This survey has added to our knowledge of prehistoric settlement and farming on Exmoor with examples of typical Iron Age or Romano-British farmstead from lowland areas of Britain being identified for the first time in Exmoor in upland locations. One such example, a rectangular multiple-ditched settlement enclosure was identified on Stoneditch Hill, just to the west of Combe Martin. This site was seen as a cropmark on one RAF photograph taken in 1954.
Nearby, a second new discovery of a type not previously recorded on Exmoor and possibly of national significance was found perched above the precipitous coastal cliffs of Combe Martin, enclosing the summit known as Little Hangman. It is also visible only on a single aerial photograph as an earthwork. The site is reminiscent of a Tor Cairn, as found on Dartmoor and Bodmin Moor, but is significantly different in construction and setting – neither Dartmoor nor Bodmin have a coastline! Its precarious location perched at the top of a 1000ft cliff seems to have held special significance and is a good example of how the work of NMP is changing perceptions about Exmoor's past.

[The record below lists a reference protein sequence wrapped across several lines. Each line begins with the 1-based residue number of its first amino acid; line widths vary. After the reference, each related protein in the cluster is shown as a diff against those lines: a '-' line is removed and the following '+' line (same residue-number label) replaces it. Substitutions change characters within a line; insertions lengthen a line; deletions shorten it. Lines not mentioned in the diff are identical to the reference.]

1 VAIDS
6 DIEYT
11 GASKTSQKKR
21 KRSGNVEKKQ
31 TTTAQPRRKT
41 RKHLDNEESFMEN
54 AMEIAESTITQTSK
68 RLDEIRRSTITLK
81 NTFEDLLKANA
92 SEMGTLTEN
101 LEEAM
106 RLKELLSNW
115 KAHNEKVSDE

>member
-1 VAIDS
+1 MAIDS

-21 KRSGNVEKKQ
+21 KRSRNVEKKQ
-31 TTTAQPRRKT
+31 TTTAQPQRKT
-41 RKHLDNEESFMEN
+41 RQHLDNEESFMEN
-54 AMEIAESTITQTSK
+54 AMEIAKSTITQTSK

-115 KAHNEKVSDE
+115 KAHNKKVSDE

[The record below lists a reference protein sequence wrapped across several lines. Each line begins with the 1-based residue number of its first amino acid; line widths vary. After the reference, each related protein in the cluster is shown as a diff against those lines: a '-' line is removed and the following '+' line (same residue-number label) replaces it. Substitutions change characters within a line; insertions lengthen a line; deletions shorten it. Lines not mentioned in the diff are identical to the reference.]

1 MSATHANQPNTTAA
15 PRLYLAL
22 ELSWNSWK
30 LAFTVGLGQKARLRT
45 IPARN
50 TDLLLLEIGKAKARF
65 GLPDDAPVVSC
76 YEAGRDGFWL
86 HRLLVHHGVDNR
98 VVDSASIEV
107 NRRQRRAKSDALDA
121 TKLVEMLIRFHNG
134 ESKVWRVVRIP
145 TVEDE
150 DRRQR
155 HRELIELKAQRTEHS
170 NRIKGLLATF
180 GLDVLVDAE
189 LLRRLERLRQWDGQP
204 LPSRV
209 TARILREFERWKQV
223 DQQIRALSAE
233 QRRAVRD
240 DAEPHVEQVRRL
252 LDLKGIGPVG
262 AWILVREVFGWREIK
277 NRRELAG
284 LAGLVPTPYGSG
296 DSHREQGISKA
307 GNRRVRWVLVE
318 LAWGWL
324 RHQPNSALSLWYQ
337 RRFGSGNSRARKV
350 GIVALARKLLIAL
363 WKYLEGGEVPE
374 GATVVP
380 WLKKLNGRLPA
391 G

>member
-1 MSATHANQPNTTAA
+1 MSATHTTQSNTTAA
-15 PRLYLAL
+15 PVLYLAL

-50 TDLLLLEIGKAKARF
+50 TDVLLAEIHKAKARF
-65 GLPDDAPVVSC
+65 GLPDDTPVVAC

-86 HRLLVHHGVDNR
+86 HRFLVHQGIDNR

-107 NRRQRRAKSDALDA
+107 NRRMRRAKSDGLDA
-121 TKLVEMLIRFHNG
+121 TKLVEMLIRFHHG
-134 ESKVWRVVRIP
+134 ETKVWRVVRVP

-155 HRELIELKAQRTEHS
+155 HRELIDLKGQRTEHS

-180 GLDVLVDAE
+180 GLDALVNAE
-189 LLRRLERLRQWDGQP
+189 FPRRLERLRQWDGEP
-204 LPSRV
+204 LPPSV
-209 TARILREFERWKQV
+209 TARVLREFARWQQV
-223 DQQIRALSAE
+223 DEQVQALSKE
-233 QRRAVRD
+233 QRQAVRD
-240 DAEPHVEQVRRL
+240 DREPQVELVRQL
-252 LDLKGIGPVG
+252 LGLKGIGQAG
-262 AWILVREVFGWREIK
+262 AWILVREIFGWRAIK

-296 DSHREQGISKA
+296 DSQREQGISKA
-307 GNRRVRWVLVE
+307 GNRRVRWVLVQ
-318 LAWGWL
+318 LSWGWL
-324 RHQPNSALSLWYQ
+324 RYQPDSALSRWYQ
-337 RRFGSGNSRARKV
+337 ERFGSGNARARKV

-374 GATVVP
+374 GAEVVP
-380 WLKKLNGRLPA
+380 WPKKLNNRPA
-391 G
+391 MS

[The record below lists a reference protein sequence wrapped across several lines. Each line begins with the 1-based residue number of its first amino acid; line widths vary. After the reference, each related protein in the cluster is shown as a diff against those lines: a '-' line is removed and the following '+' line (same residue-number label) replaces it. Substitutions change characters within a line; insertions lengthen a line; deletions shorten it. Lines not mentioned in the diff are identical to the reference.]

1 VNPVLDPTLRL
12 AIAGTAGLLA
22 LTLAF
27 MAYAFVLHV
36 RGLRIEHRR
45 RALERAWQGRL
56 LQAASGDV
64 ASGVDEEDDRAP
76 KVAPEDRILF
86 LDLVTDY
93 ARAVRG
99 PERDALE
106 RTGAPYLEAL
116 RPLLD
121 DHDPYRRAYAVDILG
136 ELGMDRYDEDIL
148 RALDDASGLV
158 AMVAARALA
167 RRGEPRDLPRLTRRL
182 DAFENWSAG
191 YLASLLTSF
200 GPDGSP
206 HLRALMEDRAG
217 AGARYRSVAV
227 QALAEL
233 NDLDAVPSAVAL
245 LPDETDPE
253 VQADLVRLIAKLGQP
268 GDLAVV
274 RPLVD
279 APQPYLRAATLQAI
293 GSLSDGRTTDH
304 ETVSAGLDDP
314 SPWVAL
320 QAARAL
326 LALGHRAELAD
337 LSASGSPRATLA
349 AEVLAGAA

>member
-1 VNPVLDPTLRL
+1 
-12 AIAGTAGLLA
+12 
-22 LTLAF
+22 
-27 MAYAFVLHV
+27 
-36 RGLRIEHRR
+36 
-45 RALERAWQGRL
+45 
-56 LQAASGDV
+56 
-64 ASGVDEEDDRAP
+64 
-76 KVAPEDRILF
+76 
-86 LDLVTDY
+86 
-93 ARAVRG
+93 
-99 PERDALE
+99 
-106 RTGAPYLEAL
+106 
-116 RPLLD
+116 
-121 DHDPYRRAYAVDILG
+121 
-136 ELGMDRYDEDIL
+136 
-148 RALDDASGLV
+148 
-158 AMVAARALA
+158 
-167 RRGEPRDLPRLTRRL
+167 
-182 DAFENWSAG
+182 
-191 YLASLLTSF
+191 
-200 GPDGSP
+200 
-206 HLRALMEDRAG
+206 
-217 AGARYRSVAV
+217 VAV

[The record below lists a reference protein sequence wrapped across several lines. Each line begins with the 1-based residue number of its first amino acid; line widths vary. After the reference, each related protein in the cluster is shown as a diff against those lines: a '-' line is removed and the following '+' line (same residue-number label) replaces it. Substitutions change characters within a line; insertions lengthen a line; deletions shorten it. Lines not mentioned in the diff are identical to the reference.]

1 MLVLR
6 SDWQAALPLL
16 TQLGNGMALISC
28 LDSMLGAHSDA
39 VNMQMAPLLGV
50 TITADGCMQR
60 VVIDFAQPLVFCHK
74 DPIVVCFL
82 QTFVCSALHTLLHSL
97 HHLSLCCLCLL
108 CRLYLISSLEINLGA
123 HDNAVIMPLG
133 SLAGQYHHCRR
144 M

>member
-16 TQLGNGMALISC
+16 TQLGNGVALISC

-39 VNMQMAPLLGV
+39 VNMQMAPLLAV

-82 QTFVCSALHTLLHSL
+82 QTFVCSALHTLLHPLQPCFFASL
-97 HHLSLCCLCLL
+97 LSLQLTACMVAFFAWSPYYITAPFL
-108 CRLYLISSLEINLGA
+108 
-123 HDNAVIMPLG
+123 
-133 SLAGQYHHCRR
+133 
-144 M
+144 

Reclamation and farming
Many of Exmoor’s fields have medieval origins, but it is evident that many field boundaries have been lost only since the Second World War. Traces of the medieval strip fields on which many modern boundaries are based could be seen using a range of sources including recent infra-red photographs.
The expansion and contraction of farming is clear on the margins of many former commons, where abandoned medieval field systems are clearly visible. However, it is possible that some field systems have even older origins. Flint scatters have been found within the area of this abandoned medieval field system on Southern Ball, to the east of Malmsmead, and it may have origins in the prehistoric period.
Many of Exmoor’s fields have medieval origins and the expansion and contraction of farming is clear on the margins of many former commons, where abandoned medieval field systems are clearly visible. However it is possible that some field systems have even older origins.